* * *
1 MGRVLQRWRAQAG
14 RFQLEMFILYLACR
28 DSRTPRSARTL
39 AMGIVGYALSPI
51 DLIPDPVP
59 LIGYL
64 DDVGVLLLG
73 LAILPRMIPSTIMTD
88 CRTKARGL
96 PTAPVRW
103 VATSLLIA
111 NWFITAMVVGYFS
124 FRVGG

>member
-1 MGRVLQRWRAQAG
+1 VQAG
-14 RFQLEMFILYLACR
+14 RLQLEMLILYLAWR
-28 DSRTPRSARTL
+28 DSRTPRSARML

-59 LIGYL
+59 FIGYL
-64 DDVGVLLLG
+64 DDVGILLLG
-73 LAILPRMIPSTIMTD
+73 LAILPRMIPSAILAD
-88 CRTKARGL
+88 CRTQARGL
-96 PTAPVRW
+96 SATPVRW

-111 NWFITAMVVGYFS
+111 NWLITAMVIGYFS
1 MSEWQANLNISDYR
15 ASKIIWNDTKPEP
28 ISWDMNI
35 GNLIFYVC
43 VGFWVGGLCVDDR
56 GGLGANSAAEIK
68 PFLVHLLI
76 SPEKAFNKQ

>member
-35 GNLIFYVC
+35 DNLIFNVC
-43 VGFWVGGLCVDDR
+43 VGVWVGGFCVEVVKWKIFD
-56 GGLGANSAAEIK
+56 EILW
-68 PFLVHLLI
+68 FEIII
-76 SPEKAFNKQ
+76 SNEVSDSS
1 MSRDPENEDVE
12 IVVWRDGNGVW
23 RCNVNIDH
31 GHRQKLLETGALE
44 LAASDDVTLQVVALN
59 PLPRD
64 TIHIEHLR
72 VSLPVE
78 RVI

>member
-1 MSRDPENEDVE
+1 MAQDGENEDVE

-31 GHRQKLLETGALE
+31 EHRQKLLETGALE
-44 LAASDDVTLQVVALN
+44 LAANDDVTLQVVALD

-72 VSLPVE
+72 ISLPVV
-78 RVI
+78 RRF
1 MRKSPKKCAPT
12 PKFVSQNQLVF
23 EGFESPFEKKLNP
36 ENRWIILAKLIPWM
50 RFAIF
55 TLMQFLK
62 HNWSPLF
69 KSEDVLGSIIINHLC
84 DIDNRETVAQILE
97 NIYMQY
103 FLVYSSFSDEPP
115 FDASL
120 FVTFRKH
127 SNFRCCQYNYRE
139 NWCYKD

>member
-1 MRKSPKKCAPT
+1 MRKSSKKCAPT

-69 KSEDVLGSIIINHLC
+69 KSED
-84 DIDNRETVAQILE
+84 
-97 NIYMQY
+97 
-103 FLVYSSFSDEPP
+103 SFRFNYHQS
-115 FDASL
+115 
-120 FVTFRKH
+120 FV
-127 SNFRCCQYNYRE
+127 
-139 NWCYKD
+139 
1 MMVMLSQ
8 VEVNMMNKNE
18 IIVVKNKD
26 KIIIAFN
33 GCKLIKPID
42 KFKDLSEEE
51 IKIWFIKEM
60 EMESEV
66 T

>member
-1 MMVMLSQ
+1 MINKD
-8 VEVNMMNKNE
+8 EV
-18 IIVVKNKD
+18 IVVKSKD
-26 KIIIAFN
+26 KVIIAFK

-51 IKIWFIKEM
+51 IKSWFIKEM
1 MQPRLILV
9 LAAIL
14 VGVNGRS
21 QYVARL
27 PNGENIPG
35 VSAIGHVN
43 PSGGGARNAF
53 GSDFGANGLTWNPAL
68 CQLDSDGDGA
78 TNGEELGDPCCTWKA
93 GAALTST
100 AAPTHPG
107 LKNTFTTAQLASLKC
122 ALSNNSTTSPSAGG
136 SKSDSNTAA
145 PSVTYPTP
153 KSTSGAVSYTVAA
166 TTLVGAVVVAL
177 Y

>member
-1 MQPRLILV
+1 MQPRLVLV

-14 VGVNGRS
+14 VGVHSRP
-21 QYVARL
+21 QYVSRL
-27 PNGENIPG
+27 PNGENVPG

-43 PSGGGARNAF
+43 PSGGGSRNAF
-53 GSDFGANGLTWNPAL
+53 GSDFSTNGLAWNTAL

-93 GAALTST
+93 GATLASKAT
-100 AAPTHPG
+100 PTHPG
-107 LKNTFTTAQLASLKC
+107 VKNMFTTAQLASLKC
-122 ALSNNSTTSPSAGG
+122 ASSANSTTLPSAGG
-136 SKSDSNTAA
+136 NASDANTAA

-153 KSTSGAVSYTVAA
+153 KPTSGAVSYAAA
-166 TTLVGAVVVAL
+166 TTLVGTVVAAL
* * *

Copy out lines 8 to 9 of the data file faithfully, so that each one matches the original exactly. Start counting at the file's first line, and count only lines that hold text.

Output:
73 LAILPRMIPSTIMTD
88 CRTKARGL